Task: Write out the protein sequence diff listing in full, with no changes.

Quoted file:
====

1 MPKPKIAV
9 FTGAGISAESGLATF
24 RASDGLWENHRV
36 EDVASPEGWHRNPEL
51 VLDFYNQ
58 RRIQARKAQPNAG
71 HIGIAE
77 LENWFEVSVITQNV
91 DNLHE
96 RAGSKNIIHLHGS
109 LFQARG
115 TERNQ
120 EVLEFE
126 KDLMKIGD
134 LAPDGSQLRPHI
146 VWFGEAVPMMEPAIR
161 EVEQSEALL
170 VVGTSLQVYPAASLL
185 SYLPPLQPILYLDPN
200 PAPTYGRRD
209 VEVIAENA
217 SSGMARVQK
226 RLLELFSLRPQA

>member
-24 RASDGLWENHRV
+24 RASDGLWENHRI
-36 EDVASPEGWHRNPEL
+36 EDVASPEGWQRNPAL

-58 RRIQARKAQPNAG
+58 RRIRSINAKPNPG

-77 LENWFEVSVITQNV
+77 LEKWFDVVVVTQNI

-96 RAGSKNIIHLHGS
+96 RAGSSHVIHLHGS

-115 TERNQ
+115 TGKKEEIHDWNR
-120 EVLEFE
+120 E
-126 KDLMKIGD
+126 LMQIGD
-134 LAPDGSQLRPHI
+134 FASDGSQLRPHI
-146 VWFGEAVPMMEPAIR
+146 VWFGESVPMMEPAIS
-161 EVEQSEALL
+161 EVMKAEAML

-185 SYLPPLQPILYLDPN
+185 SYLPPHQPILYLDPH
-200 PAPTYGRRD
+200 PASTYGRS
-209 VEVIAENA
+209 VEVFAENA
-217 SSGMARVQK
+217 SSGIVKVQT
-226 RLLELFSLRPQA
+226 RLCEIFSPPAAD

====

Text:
1 MPKPKIAV
9 FTGAGISAESGLATF
24 RASDGLWENHRV
36 EDVASPEGWHRNPEL
51 VLDFYNQ
58 RRIQARKAQPNAG
71 HIGIAE
77 LENWFEVSVITQNV
91 DNLHE
96 RAGSKNIIHLHGS
109 LFQARG
115 TERNQ
120 EVLEFE
126 KDLMKIGD
134 LAPDGSQLRPHI
146 VWFGEAVPMMEPAIR
161 EVEQSEALL
170 VVGTSLQVYPAASLL
185 SYLPPLQPILYLDPN
200 PAPTYGRRD
209 VEVIAENA
217 SSGMARVQK
226 RLLELFSLRPQA

>member
-24 RASDGLWENHRV
+24 RASDGLWENHRI
-36 EDVASPEGWHRNPEL
+36 EDVASPEGWQRNPAL

-58 RRIQARKAQPNAG
+58 RRIRSINAKPNPG

-77 LENWFEVSVITQNV
+77 LEKWFDVVVVTQNI

-96 RAGSKNIIHLHGS
+96 RAGSSHVIHLHGS

-115 TERNQ
+115 TGKKEEIHDWNR
-120 EVLEFE
+120 E
-126 KDLMKIGD
+126 LMQIGD
-134 LAPDGSQLRPHI
+134 FASDGSQLRPHI
-146 VWFGEAVPMMEPAIR
+146 VWFGESVPMMEPAIS
-161 EVEQSEALL
+161 EVMKAEAML

-185 SYLPPLQPILYLDPN
+185 SYLPPHQPILYLDPH
-200 PAPTYGRRD
+200 PASTYGRS
-209 VEVIAENA
+209 VEVFAENA
-217 SSGMARVQK
+217 SSGIVKVQT
-226 RLLELFSLRPQA
+226 RLCEIFSPPAAD